In addition to insight about the life of émigrés, the collection provides a better understanding of the White Russians who fought the Bolsheviks in the civil war. Avenir Gennadievich Efimov (1888-1972), a colonel in the Russian Army, wrote a history of the Izhevsk and Votkinsk divisions of the White Army in Siberia. These units were composed of volunteer workers from two factories in the Ural Mountains, who rose against the Soviets in 1918.

"This is of interest because it has been assumed that the White Army was composed of reactionaries, landed aristocrats, and monarchists," says Shmelev.

"These regiments were comprised of actual workers rebelling against the Soviet government. It explodes the myth completely. These units did not fall apart but stayed cohesive and managed to escape."

Efimov was educated in the military in engineering. During World War I, he served at the front until the army was demobilized in 1918. He went to the city of Kazan in the summer of that year to join the Popular Army in an anti-Soviet uprising. For the next four years he served the anti-Soviet cause, eventually commanding the Izhevsk division and presiding over the formation of the Izhevsko-Votkinsk brigade, which he commanded until its evacuation from Russia in 1922. Efimov fled to China and then to San Francisco, where he settled. Little is known about Efimov's years in the United States except that he completed a history of the two regiments, published posthumously in 1975.

Efimov, Von Arnold, and Ipatieff's stories are just a glimpse into the wealth of information the collection includes. Besides chronicling the history of Russians in China and offering insight into the role of the White generals in the civil war, it shows the impact on Soviet Russia of the departure of large numbers of well-educated professionals. It also provides sociologists with a firsthand look at the role of immigrants in American society.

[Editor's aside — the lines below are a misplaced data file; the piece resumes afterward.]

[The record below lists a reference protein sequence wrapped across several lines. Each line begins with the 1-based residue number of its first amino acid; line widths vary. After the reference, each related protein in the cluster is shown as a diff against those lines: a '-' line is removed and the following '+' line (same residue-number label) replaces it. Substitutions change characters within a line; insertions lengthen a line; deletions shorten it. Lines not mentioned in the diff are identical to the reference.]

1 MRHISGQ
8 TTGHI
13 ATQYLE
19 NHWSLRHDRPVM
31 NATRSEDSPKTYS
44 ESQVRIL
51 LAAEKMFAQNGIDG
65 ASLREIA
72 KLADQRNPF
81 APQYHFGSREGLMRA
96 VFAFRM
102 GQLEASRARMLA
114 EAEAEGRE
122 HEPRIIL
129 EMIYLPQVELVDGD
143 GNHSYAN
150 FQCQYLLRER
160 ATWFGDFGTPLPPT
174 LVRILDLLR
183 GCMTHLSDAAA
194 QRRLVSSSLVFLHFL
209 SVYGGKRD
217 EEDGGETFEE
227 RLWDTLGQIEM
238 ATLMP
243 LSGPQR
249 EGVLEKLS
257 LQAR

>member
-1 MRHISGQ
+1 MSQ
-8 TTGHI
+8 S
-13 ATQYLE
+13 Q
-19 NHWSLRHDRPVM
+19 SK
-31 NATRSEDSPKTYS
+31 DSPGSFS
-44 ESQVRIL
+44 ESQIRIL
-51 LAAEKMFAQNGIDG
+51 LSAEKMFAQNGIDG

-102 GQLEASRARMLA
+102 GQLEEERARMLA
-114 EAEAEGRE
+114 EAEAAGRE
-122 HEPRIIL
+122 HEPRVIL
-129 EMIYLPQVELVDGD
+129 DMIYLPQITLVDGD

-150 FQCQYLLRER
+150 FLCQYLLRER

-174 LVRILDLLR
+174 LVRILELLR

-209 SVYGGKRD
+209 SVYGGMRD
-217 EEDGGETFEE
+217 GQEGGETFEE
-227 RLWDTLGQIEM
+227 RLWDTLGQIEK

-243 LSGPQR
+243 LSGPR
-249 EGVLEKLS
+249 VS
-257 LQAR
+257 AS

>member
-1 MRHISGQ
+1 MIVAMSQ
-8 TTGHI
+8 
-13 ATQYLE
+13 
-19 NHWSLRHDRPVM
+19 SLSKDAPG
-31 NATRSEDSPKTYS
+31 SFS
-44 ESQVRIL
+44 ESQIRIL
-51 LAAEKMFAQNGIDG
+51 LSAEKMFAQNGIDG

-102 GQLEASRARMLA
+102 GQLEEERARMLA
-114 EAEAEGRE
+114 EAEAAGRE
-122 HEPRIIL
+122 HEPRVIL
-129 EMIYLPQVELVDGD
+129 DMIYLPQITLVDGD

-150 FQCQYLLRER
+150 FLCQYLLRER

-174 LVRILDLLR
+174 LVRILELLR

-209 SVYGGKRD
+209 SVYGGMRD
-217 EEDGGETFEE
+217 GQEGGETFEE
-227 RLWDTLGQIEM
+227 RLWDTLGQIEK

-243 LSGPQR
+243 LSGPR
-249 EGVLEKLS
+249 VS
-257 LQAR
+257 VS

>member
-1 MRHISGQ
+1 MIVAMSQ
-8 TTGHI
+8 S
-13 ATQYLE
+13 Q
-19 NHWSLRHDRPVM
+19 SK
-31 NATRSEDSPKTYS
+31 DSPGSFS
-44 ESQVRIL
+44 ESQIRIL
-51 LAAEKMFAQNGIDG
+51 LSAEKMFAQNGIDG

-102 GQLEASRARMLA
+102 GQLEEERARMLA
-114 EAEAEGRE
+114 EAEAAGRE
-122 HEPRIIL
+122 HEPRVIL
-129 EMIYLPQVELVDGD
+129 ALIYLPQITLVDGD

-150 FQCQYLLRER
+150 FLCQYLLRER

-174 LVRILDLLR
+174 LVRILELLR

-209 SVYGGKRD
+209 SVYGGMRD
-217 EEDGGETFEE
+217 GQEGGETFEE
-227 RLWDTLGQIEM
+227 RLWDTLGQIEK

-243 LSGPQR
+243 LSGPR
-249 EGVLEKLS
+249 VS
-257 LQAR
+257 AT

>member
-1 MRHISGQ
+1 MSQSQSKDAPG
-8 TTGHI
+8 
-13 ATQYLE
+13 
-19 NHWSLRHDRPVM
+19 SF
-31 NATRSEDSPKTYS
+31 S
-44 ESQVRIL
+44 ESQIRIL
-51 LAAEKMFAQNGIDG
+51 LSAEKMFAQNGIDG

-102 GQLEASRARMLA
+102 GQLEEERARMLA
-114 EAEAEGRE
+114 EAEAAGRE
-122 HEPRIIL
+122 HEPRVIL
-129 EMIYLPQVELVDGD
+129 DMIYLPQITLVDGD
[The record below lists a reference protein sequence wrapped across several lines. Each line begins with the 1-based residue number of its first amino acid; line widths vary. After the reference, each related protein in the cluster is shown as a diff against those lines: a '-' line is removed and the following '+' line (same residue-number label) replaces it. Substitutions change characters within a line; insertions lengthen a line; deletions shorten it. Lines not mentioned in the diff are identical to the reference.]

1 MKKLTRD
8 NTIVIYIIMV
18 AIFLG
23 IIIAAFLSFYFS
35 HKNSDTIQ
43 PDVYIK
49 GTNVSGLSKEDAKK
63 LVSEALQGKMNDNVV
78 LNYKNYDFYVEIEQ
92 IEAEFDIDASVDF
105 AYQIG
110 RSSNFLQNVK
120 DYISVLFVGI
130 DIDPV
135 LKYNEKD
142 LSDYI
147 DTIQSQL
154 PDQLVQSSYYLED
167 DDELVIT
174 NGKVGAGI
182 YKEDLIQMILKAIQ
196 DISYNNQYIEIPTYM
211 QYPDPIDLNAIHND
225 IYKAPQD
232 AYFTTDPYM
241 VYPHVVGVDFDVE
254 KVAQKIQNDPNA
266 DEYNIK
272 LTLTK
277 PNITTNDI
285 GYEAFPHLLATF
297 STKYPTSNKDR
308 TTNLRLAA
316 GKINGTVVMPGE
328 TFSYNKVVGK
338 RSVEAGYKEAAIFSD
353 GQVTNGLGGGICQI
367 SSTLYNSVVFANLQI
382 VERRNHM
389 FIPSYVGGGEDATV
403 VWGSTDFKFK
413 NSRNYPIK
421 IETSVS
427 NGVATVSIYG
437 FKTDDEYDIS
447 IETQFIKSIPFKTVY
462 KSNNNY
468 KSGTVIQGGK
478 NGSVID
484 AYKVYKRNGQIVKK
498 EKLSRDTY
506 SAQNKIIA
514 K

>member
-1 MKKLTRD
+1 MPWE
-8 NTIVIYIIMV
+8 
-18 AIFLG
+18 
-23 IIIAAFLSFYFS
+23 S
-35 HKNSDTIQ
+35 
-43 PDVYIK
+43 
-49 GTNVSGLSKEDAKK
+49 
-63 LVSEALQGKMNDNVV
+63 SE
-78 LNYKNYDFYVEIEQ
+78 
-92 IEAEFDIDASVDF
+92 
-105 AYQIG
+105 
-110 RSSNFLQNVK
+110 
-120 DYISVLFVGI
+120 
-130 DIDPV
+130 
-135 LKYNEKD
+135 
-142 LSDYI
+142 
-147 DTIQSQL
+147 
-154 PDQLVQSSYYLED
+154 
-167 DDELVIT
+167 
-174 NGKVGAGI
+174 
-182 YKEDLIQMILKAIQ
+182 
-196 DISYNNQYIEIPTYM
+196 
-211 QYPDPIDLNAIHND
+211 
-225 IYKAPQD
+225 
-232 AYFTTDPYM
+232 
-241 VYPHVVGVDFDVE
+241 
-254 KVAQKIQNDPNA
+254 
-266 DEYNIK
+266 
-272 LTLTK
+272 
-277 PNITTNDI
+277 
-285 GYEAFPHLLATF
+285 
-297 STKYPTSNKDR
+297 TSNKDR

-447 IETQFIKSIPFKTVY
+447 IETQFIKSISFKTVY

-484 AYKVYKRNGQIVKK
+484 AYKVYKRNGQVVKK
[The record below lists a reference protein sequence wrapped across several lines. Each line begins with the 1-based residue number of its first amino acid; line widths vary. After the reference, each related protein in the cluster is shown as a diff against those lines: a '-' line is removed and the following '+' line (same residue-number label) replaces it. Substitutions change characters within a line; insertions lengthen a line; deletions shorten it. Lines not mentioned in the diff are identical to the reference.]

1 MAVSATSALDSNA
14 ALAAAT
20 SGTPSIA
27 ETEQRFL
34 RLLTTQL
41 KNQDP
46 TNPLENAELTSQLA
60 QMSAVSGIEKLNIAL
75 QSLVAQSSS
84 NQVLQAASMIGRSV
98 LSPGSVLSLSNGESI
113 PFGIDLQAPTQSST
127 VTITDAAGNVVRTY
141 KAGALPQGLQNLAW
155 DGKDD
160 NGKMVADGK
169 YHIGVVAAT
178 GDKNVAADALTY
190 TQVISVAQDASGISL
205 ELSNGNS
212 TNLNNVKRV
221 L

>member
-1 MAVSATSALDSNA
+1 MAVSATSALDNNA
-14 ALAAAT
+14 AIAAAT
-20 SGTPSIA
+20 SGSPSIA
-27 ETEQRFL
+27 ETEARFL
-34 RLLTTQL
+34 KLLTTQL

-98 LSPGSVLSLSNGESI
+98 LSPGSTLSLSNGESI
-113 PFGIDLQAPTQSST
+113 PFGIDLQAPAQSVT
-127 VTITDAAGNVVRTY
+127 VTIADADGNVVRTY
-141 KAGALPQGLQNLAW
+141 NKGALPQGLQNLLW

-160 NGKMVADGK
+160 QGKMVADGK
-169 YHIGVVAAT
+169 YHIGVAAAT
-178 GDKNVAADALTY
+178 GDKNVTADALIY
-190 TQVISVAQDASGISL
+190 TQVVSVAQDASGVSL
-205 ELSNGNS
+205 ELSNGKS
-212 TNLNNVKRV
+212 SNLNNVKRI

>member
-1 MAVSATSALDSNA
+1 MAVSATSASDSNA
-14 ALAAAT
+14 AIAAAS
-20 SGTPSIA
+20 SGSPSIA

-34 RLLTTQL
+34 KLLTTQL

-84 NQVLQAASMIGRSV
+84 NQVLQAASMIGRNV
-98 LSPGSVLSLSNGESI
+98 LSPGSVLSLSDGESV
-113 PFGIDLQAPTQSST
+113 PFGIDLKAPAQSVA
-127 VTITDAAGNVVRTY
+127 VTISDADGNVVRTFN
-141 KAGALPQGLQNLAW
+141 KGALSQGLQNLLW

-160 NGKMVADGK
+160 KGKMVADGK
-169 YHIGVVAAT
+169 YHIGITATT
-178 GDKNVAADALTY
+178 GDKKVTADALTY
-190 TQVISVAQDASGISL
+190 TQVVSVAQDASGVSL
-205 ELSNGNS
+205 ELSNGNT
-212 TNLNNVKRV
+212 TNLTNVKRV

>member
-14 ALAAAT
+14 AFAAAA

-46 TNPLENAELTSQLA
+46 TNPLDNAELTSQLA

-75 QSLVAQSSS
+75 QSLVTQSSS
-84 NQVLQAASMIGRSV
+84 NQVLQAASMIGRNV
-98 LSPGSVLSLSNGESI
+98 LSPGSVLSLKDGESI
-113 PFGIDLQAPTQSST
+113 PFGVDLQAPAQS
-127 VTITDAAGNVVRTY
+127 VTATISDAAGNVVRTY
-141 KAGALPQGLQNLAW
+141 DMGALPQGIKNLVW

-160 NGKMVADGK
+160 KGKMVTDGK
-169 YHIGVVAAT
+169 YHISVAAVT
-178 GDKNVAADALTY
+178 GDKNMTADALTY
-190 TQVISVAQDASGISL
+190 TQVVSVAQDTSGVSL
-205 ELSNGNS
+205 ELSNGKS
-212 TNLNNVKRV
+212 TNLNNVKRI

"By preserving the intellectual content of the Museum's holdings and providing access, the project opens up new areas for serious research," says Danielson. "Both American historians and scholars from the former Soviet Union are looking at the Russian diaspora in a new light. For many contemporary Russians, these émigrés are increasingly seen as the embodiment of the Russian heritage that was lost in the revolution."

The breakup of the Soviet Union and a more open attitude in Russia has prompted a burgeoning interest in these political refugees. Under the Soviets, for decades, the émigrés were condemned. "During the Soviet period, they were pariahs, ignored or denigrated, casually accused of being nondemocratic," says Danielson. "They were considered monarchists, when in fact they had no unified politics. Stalin and Lenin forced out the left wing as well as monarchists."

Now Russian scholars and others have taken an interest in the subject, but the papers in the museum's collection are in such fragile condition that increased use by historians would add to their decay. With the museum's resources limited, it turned to the Hoover Institution, an international research center on twentieth century social, political, and economic change founded by Herbert Hoover in 1919. Danielson immediately saw the importance of the collection and a partnership was born. With NEH support, the two organizations are now in the process of preserving the papers on microfilm and creating a website so they can be easily retrieved. The collection will also be available for use at the Hoover Institution on microfilm.

"The collection preserves the history of these families," says Yuri Tarala, director of archives at the museum and the son of a White Russian. "There is great value for people who study these papers." In reviewing the materials in the museum's archive, Elena Danielson is struck by the incredible coping skills of these émigrés. "This wave of émigrés came at a unique time," she says. "There was no infrastructure—they had no passports, no money, no social welfare agencies to help them. Their letters are heartrending but they also show their tenacity. You see how people who were basically discarded by their homeland survived."

Maggie Riechers is a writer in Potomac, Maryland.

The Hoover Institution for War, Revolution and Peace received a $287,440 NEH grant to preserve these documents and make them accessible online.